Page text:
Migration and interpretation – a potent mix
The current migration crisis is testing interpreting services across Europe. What is being done to ease the burden?
There are two topics one can predict will cause blood pressures to rise: migration, and interpreting services in courts and police stations.
Now they have come together. The EU took a great leap forward in guaranteeing minimum procedural rights when it passed the directive on the right to interpretation and translation for suspects and defendants (2010/64 EU) – little anticipating that the great EU migration crisis of 2015 would test the directive to its limits.
I am involved in a project funded by the EU, looking at the national implementation of the three existing directives guaranteeing minimum procedural safeguards. The three are the right to interpretation and translation (already mentioned), plus the right to information (2012/13/EU), and the right of access to a lawyer (2013/48/EU). The underlined letters in the previous sentence give the project its name: TRAINAC.
As you may know, the UK opted in to the first two directives, but not the third. Since my involvement means I look at the raw data as it flows into the project, I am in a position to judge how the UK fares relative to the other member states in its daily practices. The answer is: pretty well.
For those who have become excited in the past, for very good reasons, about the services provided by Capita Translation and Interpreting, you will be interested to know that England and Wales is not alone in outsourcing such services. The European Legal Interpreters and Translators Association (EULITA) reports that it is a trend in several member states.
EULITA says that experience shows that the contracts with agencies frequently lack transparency as to the qualifications of the people to be signed up, and as to the payments charged for administrative services, which reduce the fees ultimately paid to interpreters. It also notes: ‘The trend … to outsource the provision of legal interpreting services to agencies does not contribute towards improving the quality of interpreting services, and it occasionally compromises the fairness of proceedings.
‘Measures such as categorising legal interpreters according to their qualifications, with the rationale that legal interpreters need not have top qualifications for certain types of hearings, usually result in the lowest-tier interpreters also being assigned to all court cases (including the most complicated ones).’
Ireland, one of the other outsourcers, reports: ‘It is done as a national contract with no input from defence lawyers with regard to quality for instance. The defence do not have the right to bring a private translator publicly funded to a police station. The situation would be different if the client could afford a translator themselves. Translators routinely volunteer their services for languages which they are not expert in. A Russian speaker might for instance indicate that they could satisfactorily translate for Lithuanians, Latvians and Estonians.’
The current migration crisis will impose burdens in an area where all member states report a problem even now – finding a service for rare languages. What is rare will vary from country to country. For Poland, it is Chinese, Vietnamese and Kurdish; for England and Wales, Farsi (Persian) and Kinyarwandan. The Czech Republic is alone in pointing to something which must be a rarity everywhere: an interpreter who not only knows legal terminology (much grumbling about that in practically every response), but also criminal slang.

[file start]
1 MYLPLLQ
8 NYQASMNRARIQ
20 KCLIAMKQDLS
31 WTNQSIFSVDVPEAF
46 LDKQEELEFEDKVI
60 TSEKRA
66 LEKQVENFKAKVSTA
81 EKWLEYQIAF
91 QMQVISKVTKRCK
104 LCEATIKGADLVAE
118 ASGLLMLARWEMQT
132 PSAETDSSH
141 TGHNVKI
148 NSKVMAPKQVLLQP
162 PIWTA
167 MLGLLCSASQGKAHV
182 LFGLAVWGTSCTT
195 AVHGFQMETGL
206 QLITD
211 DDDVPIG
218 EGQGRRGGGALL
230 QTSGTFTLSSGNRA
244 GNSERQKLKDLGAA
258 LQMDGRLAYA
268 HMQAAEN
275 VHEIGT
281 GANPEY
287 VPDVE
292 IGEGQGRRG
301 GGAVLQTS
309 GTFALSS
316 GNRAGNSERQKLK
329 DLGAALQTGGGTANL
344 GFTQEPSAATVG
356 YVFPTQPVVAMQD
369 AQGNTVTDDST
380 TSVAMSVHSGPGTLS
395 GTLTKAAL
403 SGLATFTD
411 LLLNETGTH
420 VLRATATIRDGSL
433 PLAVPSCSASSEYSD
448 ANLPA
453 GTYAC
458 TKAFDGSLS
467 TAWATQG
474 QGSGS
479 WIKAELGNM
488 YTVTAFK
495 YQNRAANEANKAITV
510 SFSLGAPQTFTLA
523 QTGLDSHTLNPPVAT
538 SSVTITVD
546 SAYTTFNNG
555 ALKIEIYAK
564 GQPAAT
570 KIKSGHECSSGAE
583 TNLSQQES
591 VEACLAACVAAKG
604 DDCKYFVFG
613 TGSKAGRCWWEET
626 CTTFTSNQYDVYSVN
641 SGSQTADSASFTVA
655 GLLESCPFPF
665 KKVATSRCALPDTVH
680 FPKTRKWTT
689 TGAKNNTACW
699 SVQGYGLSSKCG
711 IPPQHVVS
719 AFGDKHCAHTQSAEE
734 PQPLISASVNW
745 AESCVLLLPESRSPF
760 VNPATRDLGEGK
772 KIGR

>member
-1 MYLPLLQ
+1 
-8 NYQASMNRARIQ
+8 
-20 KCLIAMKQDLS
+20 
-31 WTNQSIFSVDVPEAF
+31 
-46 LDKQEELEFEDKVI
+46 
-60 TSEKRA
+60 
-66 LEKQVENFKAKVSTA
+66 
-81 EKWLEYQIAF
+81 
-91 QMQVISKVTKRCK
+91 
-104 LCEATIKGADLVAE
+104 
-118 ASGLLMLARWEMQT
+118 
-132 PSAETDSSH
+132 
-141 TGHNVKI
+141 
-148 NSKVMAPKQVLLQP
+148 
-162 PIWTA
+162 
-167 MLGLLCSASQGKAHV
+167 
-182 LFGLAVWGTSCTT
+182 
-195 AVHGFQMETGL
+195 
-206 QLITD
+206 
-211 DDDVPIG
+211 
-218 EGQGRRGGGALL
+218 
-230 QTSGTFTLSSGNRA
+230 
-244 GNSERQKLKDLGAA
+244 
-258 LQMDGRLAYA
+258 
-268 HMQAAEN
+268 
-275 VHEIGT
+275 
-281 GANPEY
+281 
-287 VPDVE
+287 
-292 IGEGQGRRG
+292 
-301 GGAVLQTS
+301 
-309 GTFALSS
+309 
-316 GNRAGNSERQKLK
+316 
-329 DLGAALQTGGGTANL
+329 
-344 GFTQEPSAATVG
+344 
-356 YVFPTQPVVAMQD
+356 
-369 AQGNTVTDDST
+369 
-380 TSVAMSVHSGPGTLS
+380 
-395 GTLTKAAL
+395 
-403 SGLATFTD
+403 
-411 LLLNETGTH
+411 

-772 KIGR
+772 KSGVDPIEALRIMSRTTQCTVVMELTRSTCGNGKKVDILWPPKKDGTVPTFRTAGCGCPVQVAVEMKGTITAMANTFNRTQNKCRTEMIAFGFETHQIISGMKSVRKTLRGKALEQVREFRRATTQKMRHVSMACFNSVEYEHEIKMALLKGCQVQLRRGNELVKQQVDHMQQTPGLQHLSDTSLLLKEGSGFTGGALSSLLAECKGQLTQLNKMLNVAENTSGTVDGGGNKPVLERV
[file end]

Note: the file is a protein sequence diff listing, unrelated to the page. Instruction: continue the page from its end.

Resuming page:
There is not always a public register of interpreters and translators available for lawyers to consult. EULITA is trying to resolve this by setting up, with EU funding, a single and searchable EU-wide database of existing information, to be available on the European Commission’s e-justice portal.
There are already various ‘Find-A’ services on that website (Find-A-Lawyer or Find-A-Notary, for instance). There is also an invaluable guide on the same website, searchable by clicking on the country’s flag, to the interpreting and translating services and databases currently publicly available in each member state.
For the UK, links are provided to the Ministry of Justice guidance on court interpreters, the National Register of Public Service Interpreters (NRPSI), the Association of Police and Court Interpreters (APCI), and the Institute of Translation and Interpreting (ITI). EULITA hopes to bring all the national databases together, so that they can be trawled by a single search engine.
The situation will, unfortunately, only grow worse as more interpreters and translators are needed for the mass of new arrivals. There is already pressure on interpreters’ fees, as a result of the directive’s requirement that the state must pay. Poland reports that low wages means that professional interpreters or translators are not interested in moving to become sworn interpreters or translators (authorised for court and legal work).
It would be interesting to undertake another study in three years’ time, once the migration crisis is - I hope - over.
Jonathan Goldsmith is a consultant and former secretary-general at the Council of Bars and Law Societies of Europe, which represents around a million European lawyers through its member bars and law societies. He blogs weekly for the Gazette on European affairs